Photography by Tina Sargeant

Along with its seven residents, this restored 1961 home is where mid-century modern goes to live.

In 2001, Aaron Marsh was working for a moving company. He’d load and unload all day, and in the evenings come home and begin booking shows for his rock band, Copeland. He got to see a lot of different types of furniture thanks to his day job—and not only in clients’ homes.

“In our warehouse, way up on the top floor of the storage section, there was a couch,” he says. “I could only see a few little corners of it, but it had a rounded edge, real small legs, a low back.” He was intrigued. One day, back from deliveries, he saw the couch—a perfect mid-century modern boomerang sofa—down from storage, sitting on the loading dock. Its destiny? The dumpster.

“I’d been wanting to see that couch since I started working there,” says Aaron, who in addition to fronting Copeland, is co-owner of Lakeland’s Vanguard Room. “I was like, ‘No, I’m taking it. Can I have it?’” He loaded it in his minivan, and his obsession began.
Meanwhile, Megan Marsh (then Morrison), a single mom at the time, had just moved her family from a small townhouse to a 2,300-square-foot home for her, her two sons, and daughter.
“It was a blank slate,” Megan says, so she started filling it with furniture she liked, without paying much attention to creating a cohesive “look.” As it turned out, that was developing naturally anyway.

“Over time, I noticed that the mid-century stuff was always what I gravitated towards.” – Megan Marsh

“I didn’t really think that I had a solid style,” says Megan, a marketing manager at Saddle Creek Logistics. “Over time, I noticed that the mid-century stuff was always what I gravitated towards.”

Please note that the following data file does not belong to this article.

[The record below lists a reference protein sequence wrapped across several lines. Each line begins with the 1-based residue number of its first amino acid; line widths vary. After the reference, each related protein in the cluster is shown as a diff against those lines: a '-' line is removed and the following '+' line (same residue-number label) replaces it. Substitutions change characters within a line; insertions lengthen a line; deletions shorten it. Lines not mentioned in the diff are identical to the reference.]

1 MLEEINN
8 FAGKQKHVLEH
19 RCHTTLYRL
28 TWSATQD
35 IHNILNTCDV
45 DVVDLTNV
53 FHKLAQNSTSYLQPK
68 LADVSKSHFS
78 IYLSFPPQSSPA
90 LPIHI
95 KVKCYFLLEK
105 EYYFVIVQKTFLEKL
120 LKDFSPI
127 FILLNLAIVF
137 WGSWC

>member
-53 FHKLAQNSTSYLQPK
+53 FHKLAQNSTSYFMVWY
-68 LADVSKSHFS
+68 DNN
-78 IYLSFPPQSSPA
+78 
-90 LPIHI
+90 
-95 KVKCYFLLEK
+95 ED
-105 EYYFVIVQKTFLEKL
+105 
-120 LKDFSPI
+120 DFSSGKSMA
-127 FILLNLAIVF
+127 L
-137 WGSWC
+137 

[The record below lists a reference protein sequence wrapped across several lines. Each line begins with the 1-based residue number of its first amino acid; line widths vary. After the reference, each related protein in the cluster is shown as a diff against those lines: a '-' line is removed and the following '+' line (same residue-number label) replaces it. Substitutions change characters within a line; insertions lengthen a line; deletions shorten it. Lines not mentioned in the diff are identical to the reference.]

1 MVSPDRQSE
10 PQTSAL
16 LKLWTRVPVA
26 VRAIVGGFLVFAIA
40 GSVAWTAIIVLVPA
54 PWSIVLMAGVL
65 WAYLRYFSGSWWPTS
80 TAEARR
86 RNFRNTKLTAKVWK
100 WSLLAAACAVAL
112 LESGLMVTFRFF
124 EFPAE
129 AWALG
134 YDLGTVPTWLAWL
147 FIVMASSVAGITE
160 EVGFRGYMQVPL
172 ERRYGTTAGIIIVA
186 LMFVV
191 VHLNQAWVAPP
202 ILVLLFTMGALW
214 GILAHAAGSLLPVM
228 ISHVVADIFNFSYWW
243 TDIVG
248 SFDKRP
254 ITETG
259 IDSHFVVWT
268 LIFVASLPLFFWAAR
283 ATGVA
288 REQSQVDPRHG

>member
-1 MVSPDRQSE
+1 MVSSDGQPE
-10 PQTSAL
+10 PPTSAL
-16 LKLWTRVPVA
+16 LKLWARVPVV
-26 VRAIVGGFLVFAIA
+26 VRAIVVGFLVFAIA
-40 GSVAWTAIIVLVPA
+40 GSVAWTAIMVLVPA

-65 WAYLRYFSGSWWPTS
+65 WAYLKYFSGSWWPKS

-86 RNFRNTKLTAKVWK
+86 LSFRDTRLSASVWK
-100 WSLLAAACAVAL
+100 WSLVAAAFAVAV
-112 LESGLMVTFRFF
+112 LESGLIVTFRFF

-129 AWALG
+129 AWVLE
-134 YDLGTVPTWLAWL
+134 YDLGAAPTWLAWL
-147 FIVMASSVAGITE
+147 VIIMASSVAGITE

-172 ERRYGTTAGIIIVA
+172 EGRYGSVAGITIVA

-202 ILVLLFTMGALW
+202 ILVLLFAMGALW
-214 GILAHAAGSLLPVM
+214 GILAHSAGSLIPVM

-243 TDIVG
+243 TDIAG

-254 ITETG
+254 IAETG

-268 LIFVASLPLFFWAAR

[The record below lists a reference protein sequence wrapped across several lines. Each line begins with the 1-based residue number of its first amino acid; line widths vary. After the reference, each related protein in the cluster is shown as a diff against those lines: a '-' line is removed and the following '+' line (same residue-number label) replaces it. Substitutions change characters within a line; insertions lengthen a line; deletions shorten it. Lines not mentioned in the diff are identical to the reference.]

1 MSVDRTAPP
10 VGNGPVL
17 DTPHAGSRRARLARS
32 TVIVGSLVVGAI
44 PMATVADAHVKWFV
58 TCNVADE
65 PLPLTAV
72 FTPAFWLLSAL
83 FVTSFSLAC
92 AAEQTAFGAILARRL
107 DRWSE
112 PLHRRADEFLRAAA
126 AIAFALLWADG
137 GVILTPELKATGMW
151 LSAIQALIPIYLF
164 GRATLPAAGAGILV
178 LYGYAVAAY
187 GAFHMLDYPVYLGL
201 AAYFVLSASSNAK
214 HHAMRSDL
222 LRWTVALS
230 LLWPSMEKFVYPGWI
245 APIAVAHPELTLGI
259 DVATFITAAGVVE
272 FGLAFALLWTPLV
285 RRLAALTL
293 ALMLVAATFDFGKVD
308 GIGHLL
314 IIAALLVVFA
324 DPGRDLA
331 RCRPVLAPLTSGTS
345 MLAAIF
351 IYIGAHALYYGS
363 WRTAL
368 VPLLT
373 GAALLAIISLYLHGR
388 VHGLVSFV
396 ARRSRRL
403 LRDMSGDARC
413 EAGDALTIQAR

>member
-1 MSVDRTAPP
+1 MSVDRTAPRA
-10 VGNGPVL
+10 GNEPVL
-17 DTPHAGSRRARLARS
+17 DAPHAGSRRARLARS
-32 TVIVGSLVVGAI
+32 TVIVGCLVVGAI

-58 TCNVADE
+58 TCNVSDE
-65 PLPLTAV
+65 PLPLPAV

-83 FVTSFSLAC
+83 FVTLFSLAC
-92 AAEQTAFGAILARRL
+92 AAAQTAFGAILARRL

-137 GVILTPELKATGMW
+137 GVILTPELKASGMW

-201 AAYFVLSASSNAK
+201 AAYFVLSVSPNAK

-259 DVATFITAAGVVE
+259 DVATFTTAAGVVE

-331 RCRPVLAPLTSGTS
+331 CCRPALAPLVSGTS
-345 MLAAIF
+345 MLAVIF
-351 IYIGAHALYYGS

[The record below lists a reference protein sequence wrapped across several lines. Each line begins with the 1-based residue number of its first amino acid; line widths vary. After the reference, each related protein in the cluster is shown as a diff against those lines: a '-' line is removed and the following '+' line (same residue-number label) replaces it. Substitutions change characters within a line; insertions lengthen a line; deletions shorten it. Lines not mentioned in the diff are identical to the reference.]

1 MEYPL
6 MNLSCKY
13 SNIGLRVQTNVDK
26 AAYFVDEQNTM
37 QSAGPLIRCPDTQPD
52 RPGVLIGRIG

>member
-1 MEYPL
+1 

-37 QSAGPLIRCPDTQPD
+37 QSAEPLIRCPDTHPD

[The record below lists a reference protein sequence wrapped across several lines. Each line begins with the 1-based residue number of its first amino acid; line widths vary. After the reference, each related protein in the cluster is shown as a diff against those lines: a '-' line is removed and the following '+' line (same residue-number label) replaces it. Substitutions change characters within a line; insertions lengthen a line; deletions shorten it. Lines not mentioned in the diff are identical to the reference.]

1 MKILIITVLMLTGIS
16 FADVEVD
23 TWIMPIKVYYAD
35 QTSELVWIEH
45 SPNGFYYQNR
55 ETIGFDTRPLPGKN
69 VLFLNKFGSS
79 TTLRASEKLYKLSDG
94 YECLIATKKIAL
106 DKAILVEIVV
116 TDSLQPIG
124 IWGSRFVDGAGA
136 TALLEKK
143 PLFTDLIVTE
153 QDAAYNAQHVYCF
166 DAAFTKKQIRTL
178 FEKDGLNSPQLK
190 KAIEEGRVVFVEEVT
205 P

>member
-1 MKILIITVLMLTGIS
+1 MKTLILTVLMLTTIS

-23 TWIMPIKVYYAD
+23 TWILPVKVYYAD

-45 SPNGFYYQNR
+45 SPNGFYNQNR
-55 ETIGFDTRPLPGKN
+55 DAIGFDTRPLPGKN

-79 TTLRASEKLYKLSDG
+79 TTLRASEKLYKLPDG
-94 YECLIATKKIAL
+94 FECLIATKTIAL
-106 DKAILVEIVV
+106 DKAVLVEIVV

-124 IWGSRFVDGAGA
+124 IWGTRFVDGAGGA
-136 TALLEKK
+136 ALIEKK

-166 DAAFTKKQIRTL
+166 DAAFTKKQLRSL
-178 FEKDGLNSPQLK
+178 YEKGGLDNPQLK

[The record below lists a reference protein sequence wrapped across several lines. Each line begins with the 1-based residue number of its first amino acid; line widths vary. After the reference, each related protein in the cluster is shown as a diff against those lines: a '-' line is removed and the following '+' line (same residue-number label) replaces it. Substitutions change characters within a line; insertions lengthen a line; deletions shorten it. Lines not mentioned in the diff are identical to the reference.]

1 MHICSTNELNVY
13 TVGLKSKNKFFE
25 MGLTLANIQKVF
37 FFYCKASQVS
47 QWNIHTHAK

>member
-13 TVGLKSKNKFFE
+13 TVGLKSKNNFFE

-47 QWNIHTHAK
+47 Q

Cut to 2018, when Aaron and Megan met and bonded over their shared aesthetic. In fact, it was Megan’s style that may have sealed the deal for Aaron. When they first started dating, she sent him a picture of something in her house, and he couldn’t help but parse the photo for more clues about who she was and what she was into.

“He noticed that I had some mid-century furniture and wanted a tour of my house,” Megan says, so she started snapping more pics and sending them to him. They discovered they had similar styles.

The impossible dream?

With such specific tastes, it took the couple, who eloped in Spain in July 2019, a while to find their dream home. There were a few must-haves on the list, starting with a big ask: original terrazzo flooring.
“Megan was on a terrazzo kick,” Aaron says, so the couple had their realtor use it as a search criterion, filtering out listings that were terrazzo-free.
Next on the list was a lot of natural light (Aaron loves houseplants), and, of course, it had to be authentically mid-century.
Those were tall orders, especially considering that the house also needed to have enough space—and bedrooms!—for the couple and their five kids under 11, Megan’s three and Aaron’s two boys.

“That was what was hard for us, because when houses were built in the ’60s and ’70s, they weren’t built large, and also they weren’t built with four bedrooms,” Megan says.
Finally, a listing came up. Constructed in 1961, their future home on New Jersey Road was more than 2,200 square feet, with three bedrooms and a bonus room off the back that could serve as a master. But it wouldn’t be theirs for a while yet.